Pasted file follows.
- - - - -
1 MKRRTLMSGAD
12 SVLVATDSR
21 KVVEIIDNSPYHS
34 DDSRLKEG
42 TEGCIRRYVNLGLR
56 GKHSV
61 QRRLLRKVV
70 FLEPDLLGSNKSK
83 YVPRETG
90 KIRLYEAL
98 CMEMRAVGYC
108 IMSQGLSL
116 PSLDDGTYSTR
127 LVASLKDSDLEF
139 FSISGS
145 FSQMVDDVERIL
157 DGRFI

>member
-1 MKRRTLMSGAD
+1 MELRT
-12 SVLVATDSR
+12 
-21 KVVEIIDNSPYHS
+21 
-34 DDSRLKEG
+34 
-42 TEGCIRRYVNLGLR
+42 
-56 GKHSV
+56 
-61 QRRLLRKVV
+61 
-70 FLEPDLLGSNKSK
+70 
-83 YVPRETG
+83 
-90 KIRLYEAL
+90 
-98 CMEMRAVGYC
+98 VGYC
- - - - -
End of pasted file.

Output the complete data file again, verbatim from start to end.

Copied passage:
1 MKRRTLMSGAD
12 SVLVATDSR
21 KVVEIIDNSPYHS
34 DDSRLKEG
42 TEGCIRRYVNLGLR
56 GKHSV
61 QRRLLRKVV
70 FLEPDLLGSNKSK
83 YVPRETG
90 KIRLYEAL
98 CMEMRAVGYC
108 IMSQGLSL
116 PSLDDGTYSTR
127 LVASLKDSDLEF
139 FSISGS
145 FSQMVDDVERIL
157 DGRFI

>member
-1 MKRRTLMSGAD
+1 MELRT
-12 SVLVATDSR
+12 
-21 KVVEIIDNSPYHS
+21 
-34 DDSRLKEG
+34 
-42 TEGCIRRYVNLGLR
+42 
-56 GKHSV
+56 
-61 QRRLLRKVV
+61 
-70 FLEPDLLGSNKSK
+70 
-83 YVPRETG
+83 
-90 KIRLYEAL
+90 
-98 CMEMRAVGYC
+98 VGYC